Rhubarb

Rhubarb

Rhubarb

This year in the Netherlands, spring came rather early. We’ve had already many warm sunny days in March and April which I hope don’t run out later in the summer. What a huge change from 2013 where at this time last year, we were still cocooned in winter jackets and it was snowing at Easter. Winter seemed as if it would never leave.

The gardens have been loving this early warm weather, although a little more rain would have been ideal. As I mentioned in my last post, spring is always a difficult season in terms of fresh harvest but the first radishes and lettuces have already made it to the kitchen and the seedlings for the summer vegetables are growing fast.

In the last few weeks, I’ve been enjoying one of my two favourite Dutch spring ingredients: rhubarb! (white asparagus is the other one) Indulge in rhubarb now until early summer. Lucky for us, rhubarb loves to grow in colder climates – I will remember to be grateful for this next time I’m complaining about the cold. I always look forward to spotting the exquisite pink and red stalks at the market and I just can’t resist buying rhubarb because it looks so beautiful. We tend to see more pink and red rhubarb for sale because it’s more popular with consumers but green rhubarb is equally tasty and the colour makes no difference to the taste – well it can’t get any more sour! Choose firm unblemished stalks and discard the leaves.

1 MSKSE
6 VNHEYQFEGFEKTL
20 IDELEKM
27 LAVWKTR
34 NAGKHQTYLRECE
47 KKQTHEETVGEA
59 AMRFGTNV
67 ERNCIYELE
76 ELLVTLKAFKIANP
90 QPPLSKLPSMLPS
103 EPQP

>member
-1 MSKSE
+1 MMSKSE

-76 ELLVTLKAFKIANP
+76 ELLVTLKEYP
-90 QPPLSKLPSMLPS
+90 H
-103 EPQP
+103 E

I discovered rhubarb only a few years ago but now I’m making up for lost time and look for any opportunity to include its sour explosion in my spring dishes. Traditionally rhubarb was used in sweet dishes but it works equally well as an accompaniment for savoury dishes – think smoked mackerel or roast pork. Rhubarb loves to be paired with orange and spices like cinnamon, ginger, nutmeg, cardamom, and vanilla, and when the first strawberries are ready, you know what to make – strawberry and rhubarb pie and jam! It’s lovely as a compote or poached whole in the oven with a sprinkling of sugar – use the leftover juice in a gorgeous sparkling drink or cocktail. Spring just got better!

PS I love Nigel Slater’s rhubarb recipes: see herehere and here.

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